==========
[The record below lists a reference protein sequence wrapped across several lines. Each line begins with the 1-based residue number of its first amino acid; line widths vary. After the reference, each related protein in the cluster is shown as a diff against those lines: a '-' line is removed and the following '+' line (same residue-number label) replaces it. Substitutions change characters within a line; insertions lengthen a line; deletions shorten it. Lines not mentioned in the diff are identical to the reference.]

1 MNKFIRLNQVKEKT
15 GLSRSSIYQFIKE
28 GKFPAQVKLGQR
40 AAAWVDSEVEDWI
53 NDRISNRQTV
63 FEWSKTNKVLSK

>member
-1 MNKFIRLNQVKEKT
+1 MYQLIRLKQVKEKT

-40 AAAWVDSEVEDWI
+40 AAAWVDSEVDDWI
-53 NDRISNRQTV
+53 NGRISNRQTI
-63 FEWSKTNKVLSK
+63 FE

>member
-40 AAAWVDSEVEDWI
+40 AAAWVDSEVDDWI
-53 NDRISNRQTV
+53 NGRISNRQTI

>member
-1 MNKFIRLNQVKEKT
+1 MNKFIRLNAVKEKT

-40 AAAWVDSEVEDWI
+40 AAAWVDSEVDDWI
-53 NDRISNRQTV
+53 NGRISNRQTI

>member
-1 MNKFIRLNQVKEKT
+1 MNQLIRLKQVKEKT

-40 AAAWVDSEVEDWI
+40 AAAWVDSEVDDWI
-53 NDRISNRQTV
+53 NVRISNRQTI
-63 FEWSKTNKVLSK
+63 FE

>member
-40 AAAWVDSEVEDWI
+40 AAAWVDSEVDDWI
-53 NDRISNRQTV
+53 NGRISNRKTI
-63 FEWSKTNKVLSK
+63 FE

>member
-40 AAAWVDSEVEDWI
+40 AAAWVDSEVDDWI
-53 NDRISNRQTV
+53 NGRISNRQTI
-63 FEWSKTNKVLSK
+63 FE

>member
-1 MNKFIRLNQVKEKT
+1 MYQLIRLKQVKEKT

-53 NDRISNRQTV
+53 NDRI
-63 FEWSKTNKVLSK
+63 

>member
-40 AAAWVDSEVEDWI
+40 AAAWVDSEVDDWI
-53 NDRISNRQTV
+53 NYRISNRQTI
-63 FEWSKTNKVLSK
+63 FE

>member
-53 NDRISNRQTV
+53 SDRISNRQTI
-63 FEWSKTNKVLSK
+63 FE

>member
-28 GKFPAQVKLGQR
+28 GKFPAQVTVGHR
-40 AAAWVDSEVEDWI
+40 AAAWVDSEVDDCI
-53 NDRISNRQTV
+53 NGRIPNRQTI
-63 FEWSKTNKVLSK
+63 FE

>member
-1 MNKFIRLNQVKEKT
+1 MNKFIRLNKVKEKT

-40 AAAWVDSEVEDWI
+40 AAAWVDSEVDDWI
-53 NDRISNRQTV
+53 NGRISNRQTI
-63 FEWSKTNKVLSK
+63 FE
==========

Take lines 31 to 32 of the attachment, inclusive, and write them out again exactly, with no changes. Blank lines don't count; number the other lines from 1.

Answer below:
+1 MNQLIRLKQVKEKT

-40 AAAWVDSEVEDWI